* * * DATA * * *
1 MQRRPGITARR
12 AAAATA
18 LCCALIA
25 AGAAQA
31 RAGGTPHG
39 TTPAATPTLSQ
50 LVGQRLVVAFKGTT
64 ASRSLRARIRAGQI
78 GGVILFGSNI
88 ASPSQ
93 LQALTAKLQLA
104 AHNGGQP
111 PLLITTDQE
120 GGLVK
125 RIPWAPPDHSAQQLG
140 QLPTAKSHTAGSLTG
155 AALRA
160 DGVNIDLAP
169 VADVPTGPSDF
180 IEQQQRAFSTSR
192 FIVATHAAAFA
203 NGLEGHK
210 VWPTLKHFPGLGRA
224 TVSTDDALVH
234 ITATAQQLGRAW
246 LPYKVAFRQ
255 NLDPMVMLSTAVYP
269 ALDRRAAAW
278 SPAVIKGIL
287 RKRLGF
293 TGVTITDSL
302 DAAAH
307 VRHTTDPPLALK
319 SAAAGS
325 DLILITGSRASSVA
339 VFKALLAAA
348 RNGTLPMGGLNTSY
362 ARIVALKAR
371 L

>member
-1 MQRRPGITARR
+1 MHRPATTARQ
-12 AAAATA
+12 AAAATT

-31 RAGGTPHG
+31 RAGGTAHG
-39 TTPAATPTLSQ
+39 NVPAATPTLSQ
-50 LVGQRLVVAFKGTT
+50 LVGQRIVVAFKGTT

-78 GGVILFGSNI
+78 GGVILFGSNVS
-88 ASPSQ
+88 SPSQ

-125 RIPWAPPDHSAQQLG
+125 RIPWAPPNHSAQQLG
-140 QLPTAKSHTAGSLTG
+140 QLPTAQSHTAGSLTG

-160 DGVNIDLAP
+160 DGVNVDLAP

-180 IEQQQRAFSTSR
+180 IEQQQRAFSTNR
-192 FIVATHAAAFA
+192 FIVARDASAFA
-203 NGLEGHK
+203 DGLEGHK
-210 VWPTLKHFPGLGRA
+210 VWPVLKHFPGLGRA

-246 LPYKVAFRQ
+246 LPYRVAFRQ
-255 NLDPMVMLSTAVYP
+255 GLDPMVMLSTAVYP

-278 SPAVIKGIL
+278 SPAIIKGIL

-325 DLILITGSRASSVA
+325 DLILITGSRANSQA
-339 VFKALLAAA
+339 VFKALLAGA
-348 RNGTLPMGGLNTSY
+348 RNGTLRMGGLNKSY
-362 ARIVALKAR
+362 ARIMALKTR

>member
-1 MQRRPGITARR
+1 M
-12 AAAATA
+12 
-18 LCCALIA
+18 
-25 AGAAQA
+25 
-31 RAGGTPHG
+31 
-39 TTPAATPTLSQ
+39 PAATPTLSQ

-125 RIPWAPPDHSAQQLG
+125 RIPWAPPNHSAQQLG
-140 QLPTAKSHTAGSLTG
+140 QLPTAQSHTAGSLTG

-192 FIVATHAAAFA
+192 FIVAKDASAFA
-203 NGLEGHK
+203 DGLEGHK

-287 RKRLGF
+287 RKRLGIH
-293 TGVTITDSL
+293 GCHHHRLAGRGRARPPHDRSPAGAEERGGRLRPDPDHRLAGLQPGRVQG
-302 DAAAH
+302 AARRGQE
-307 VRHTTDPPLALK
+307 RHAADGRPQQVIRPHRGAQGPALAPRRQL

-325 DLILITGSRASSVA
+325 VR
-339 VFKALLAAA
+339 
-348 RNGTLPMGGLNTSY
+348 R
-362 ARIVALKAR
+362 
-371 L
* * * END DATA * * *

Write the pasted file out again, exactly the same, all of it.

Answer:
1 MQRRPGITARR
12 AAAATA
18 LCCALIA
25 AGAAQA
31 RAGGTPHG
39 TTPAATPTLSQ
50 LVGQRLVVAFKGTT
64 ASRSLRARIRAGQI
78 GGVILFGSNI
88 ASPSQ
93 LQALTAKLQLA
104 AHNGGQP
111 PLLITTDQE
120 GGLVK
125 RIPWAPPDHSAQQLG
140 QLPTAKSHTAGSLTG
155 AALRA
160 DGVNIDLAP
169 VADVPTGPSDF
180 IEQQQRAFSTSR
192 FIVATHAAAFA
203 NGLEGHK
210 VWPTLKHFPGLGRA
224 TVSTDDALVH
234 ITATAQQLGRAW
246 LPYKVAFRQ
255 NLDPMVMLSTAVYP
269 ALDRRAAAW
278 SPAVIKGIL
287 RKRLGF
293 TGVTITDSL
302 DAAAH
307 VRHTTDPPLALK
319 SAAAGS
325 DLILITGSRASSVA
339 VFKALLAAA
348 RNGTLPMGGLNTSY
362 ARIVALKAR
371 L

>member
-1 MQRRPGITARR
+1 MHRPATTARQ
-12 AAAATA
+12 AAAATT

-31 RAGGTPHG
+31 RAGGTAHG
-39 TTPAATPTLSQ
+39 NVPAATPTLSQ
-50 LVGQRLVVAFKGTT
+50 LVGQRIVVAFKGTT

-78 GGVILFGSNI
+78 GGVILFGSNVS
-88 ASPSQ
+88 SPSQ

-125 RIPWAPPDHSAQQLG
+125 RIPWAPPNHSAQQLG
-140 QLPTAKSHTAGSLTG
+140 QLPTAQSHTAGSLTG

-160 DGVNIDLAP
+160 DGVNVDLAP

-180 IEQQQRAFSTSR
+180 IEQQQRAFSTNR
-192 FIVATHAAAFA
+192 FIVARDASAFA
-203 NGLEGHK
+203 DGLEGHK
-210 VWPTLKHFPGLGRA
+210 VWPVLKHFPGLGRA

-246 LPYKVAFRQ
+246 LPYRVAFRQ
-255 NLDPMVMLSTAVYP
+255 GLDPMVMLSTAVYP

-278 SPAVIKGIL
+278 SPAIIKGIL

-325 DLILITGSRASSVA
+325 DLILITGSRANSQA
-339 VFKALLAAA
+339 VFKALLAGA
-348 RNGTLPMGGLNTSY
+348 RNGTLRMGGLNKSY
-362 ARIVALKAR
+362 ARIMALKTR

>member
-1 MQRRPGITARR
+1 M
-12 AAAATA
+12 
-18 LCCALIA
+18 
-25 AGAAQA
+25 
-31 RAGGTPHG
+31 
-39 TTPAATPTLSQ
+39 PAATPTLSQ

-125 RIPWAPPDHSAQQLG
+125 RIPWAPPNHSAQQLG
-140 QLPTAKSHTAGSLTG
+140 QLPTAQSHTAGSLTG

-192 FIVATHAAAFA
+192 FIVAKDASAFA
-203 NGLEGHK
+203 DGLEGHK

-287 RKRLGF
+287 RKRLGIH
-293 TGVTITDSL
+293 GCHHHRLAGRGRARPPHDRSPAGAEERGGRLRPDPDHRLAGLQPGRVQG
-302 DAAAH
+302 AARRGQE
-307 VRHTTDPPLALK
+307 RHAADGRPQQVIRPHRGAQGPALAPRRQL

-325 DLILITGSRASSVA
+325 VR
-339 VFKALLAAA
+339 
-348 RNGTLPMGGLNTSY
+348 R
-362 ARIVALKAR
+362 
-371 L